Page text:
The other day, I put up an Instagram post singing the praises of Odin’s 02 Owari: one of the most photo-real citrus fragrances I’ve ever had the pleasure of bringing into contact with my skin. This led to a discussion about similarly holographic scents (Cologne Bigarade came up more than once). And then I remembered that I haven’t yet written a single word about Marcelle — one of a small number of releases from the brand Marie Jeanne (founded by Georges Maubert of the Robertet family, who hired perfumers Michèle Saramito, Karine Vinchon-Sphener, Mylène Alran and Sidonie Lancesseur for this project, although his website doesn't specify the author of each scent). It may not reinvent the peel, but Marcelle's evocation of a bowl of fresh bergamot, grapefruit and oranges - their skins glistening with water - is so note-perfect that reservations about a possible lack of originality have to take a bit of a back seat. One spray, and you feel as though the brightness dial in your whole world has been turned right up to the ‘Provence’ setting. Compositions in this genre either work or they patently don’t: the nose doesn’t accept approximations. And Marcelle most certainly works.
PS Do check out Marcel too: a more traditional cologne, in the sense that it contrasts its citruses with marked herbal notes.
[Reviews based on samples of eau de cologne provided Bloom Perfumery, London, in 2019.]
I continue to subscribe to the view that slotting perfumes into gender categories is mindless. But I am also aware that The Real World doesn’t share this conviction and insists on presenting some scents as appropriate only for women and others only for men. Of course, somewhere in the middle of that great divide we have unisex fragrances - a category which we’re often told is growing, but which still seems to be viewed with fear and suspicion by many. It was this tricky notion of unisex composition that was uppermost on my mind when I was wearing the debut quartet from Kierin, an independent brand founded by Mona and Didier Maine De Biran, all of whose scents have - so far, anyway - been made by Mathieu Nardin.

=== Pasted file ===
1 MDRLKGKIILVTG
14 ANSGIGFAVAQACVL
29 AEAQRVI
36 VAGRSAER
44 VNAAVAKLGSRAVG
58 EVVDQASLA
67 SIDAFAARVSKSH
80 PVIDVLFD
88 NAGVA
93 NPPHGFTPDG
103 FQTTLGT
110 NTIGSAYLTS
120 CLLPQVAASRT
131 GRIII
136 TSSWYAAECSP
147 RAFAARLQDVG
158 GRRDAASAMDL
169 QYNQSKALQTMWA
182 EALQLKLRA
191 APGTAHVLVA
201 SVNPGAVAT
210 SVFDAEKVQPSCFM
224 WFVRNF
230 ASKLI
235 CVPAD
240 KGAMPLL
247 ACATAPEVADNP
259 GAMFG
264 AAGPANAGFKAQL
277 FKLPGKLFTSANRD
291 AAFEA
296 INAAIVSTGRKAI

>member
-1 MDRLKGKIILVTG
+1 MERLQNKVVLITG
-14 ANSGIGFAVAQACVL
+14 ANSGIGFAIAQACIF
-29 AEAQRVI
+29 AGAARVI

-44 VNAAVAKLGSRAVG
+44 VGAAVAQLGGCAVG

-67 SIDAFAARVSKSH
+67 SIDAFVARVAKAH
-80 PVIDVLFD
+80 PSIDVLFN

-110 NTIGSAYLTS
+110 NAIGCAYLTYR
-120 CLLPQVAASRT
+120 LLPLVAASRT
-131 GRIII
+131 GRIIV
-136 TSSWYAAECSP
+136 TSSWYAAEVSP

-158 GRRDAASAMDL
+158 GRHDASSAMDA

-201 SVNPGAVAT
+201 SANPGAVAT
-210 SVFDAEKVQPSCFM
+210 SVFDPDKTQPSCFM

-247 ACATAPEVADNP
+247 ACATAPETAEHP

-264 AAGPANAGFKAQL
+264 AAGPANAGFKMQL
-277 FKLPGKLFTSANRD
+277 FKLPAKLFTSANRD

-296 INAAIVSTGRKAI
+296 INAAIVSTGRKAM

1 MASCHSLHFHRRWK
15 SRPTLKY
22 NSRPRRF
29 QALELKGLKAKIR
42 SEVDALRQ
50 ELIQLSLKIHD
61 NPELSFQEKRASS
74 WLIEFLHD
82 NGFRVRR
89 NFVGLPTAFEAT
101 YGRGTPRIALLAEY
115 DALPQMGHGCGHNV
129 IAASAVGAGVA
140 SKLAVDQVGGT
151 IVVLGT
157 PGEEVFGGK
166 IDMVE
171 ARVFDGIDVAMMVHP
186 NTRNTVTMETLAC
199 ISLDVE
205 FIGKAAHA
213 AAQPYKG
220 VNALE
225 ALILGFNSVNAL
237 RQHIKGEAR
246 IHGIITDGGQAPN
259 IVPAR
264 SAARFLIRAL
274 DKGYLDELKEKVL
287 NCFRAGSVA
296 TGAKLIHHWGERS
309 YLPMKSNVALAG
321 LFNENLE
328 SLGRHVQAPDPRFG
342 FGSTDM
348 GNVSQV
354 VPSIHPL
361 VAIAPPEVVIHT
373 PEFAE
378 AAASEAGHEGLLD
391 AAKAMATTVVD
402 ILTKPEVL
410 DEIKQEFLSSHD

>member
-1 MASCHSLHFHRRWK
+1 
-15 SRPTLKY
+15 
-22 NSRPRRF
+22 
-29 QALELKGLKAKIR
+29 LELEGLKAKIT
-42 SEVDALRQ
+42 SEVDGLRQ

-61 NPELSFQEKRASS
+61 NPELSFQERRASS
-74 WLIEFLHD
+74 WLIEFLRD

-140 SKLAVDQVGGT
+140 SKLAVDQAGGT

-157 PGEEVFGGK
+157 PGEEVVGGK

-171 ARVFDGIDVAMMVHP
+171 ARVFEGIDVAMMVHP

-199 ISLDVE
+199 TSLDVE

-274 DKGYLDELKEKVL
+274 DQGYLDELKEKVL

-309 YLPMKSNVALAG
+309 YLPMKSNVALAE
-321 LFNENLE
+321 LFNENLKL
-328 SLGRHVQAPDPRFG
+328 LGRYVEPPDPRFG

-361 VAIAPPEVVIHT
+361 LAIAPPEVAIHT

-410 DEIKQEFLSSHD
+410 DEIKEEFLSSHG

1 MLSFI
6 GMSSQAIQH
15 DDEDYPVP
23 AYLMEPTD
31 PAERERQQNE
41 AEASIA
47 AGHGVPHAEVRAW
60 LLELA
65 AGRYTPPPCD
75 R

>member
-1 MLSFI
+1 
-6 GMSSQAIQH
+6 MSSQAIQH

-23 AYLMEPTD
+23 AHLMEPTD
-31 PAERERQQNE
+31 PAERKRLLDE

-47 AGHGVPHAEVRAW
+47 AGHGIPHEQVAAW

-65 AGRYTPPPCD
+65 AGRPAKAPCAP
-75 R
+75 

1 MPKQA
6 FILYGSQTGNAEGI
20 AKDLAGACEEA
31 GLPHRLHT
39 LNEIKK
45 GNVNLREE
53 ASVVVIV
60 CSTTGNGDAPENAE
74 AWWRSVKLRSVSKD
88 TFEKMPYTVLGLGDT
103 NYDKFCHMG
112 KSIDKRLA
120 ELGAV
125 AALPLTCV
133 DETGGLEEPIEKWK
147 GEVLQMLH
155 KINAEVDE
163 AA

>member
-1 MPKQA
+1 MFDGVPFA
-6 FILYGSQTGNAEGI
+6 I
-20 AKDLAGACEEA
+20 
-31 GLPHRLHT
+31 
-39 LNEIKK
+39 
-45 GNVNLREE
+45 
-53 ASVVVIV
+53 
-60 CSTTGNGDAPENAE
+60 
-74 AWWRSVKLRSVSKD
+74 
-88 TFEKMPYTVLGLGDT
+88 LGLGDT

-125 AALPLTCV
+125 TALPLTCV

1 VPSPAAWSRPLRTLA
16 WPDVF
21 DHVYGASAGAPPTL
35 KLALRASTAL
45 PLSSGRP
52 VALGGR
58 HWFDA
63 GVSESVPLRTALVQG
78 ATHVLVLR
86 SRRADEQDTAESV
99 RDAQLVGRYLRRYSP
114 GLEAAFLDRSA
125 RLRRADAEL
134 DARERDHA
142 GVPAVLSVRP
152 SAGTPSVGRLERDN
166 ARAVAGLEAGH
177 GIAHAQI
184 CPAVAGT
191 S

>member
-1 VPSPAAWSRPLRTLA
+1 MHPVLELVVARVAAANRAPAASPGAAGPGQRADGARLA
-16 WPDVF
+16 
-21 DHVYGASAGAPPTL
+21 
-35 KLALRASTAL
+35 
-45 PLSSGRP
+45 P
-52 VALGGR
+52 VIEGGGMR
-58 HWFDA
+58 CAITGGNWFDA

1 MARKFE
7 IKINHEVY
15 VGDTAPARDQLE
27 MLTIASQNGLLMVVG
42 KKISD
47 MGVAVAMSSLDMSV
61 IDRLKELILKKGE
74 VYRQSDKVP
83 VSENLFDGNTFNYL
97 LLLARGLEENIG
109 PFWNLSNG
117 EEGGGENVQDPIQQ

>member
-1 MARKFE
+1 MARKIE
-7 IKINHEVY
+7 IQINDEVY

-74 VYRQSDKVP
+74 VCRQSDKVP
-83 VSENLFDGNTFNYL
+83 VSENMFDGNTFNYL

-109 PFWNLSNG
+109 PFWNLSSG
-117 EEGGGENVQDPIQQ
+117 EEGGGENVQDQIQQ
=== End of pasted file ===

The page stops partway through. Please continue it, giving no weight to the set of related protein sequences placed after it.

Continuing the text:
I've just realised that I completely forgot to let you know that the April 2019 issue of Business Traveller featured an article by me on the subject of Provence-inspired perfumes. The piece should still be available to read on the tablet edition, so if you'd like to check it out, please search for 'Business Traveller' on your device.
Following the last aborted attempt (apologies again!) I'm hoping to broadcast the next episode of Love At First Scent at 3 pm UK time (10 am New York; 6 pm Dubai) on Saturday 18th May on Facebook Live. I hope you'll be able to tune in.
If you're going to be in the Oxford area on Friday 17th May, please consider coming along to a lecture I'll be giving at Brasenose College as part of their Arts Week. I'll be talking about scent as a form of expressing identity and how the language of perfume can conceal or reveal different aspects of ourselves. For more information, please click here.
As an intellectual exercise, Mathilde Laurent’s new Oud & Menthe for Cartier (an addition to the brand’s well-regarded but shamefully expensive oud range) is fascinating. How does a perfumer link two notes that, in many ways, could be seen as occupying opposite ends of the olfactory spectrum? Mint is cool, leafy, bracing, airy and rather too closely associated with the prosaic realms of toothpastes and shower gels. Oud is fiery, woody, animalic, overwhelming and indelibly assimilated into the air conditioning system of every shopping mall in Dubai. What could possibly connect the two?